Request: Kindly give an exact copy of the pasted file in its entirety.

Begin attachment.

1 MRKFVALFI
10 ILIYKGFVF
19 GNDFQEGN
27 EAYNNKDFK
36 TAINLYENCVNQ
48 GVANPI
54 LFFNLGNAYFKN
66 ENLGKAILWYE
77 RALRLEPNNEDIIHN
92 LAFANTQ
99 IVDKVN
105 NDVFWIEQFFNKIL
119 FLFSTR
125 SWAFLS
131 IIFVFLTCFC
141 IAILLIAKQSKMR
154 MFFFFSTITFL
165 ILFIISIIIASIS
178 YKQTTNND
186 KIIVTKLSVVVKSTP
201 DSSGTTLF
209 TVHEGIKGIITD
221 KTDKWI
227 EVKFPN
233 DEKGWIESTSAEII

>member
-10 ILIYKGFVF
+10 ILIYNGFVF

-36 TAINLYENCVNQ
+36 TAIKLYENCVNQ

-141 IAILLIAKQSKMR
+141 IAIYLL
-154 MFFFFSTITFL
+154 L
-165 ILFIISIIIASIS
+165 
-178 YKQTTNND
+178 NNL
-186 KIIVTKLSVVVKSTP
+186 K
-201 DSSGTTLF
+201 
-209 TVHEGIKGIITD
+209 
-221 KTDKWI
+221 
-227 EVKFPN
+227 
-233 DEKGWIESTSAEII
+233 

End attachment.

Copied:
1 MRKFVALFI
10 ILIYKGFVF
19 GNDFQEGN
27 EAYNNKDFK
36 TAINLYENCVNQ
48 GVANPI
54 LFFNLGNAYFKN
66 ENLGKAILWYE
77 RALRLEPNNEDIIHN
92 LAFANTQ
99 IVDKVN
105 NDVFWIEQFFNKIL
119 FLFSTR
125 SWAFLS
131 IIFVFLTCFC
141 IAILLIAKQSKMR
154 MFFFFSTITFL
165 ILFIISIIIASIS
178 YKQTTNND
186 KIIVTKLSVVVKSTP
201 DSSGTTLF
209 TVHEGIKGIITD
221 KTDKWI
227 EVKFPN
233 DEKGWIESTSAEII

>member
-10 ILIYKGFVF
+10 ILIYNGFVF

-36 TAINLYENCVNQ
+36 TAIKLYENCVNQ

-141 IAILLIAKQSKMR
+141 IAIYLL
-154 MFFFFSTITFL
+154 L
-165 ILFIISIIIASIS
+165 
-178 YKQTTNND
+178 NNL
-186 KIIVTKLSVVVKSTP
+186 K
-201 DSSGTTLF
+201 
-209 TVHEGIKGIITD
+209 
-221 KTDKWI
+221 
-227 EVKFPN
+227 
-233 DEKGWIESTSAEII
+233 